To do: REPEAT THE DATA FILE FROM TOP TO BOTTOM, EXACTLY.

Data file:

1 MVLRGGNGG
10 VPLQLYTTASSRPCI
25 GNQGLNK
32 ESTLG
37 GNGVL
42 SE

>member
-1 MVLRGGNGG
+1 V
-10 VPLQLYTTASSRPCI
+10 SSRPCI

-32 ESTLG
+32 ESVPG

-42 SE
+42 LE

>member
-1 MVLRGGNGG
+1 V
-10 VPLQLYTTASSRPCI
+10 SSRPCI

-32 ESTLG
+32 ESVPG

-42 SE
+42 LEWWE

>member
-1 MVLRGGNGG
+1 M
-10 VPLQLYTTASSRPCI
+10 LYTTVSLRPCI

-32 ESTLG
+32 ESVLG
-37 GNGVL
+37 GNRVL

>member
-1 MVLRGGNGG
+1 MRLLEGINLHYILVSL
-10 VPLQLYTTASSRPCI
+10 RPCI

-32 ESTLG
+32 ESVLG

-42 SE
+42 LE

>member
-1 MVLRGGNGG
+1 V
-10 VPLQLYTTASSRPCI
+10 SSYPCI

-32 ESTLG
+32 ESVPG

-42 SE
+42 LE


1 MVLRGGNGG
10 VPLQLYTTASSRPCI
25 GNQGLNK
32 ESTLG
37 GNGVL
42 SE

>member
-1 MVLRGGNGG
+1 V
-10 VPLQLYTTASSRPCI
+10 SSRPCI

-32 ESTLG
+32 ESVPG

-42 SE
+42 LE

>member
-1 MVLRGGNGG
+1 V
-10 VPLQLYTTASSRPCI
+10 SSRPCI

-32 ESTLG
+32 ESVPG

-42 SE
+42 LEWWE

>member
-1 MVLRGGNGG
+1 M
-10 VPLQLYTTASSRPCI
+10 LYTTVSLRPCI

-32 ESTLG
+32 ESVLG
-37 GNGVL
+37 GNRVL

>member
-1 MVLRGGNGG
+1 MRLLEGINLHYILVSL
-10 VPLQLYTTASSRPCI
+10 RPCI

-32 ESTLG
+32 ESVLG

-42 SE
+42 LE

>member
-1 MVLRGGNGG
+1 V
-10 VPLQLYTTASSRPCI
+10 SSYPCI

-32 ESTLG
+32 ESVPG

-42 SE
+42 LE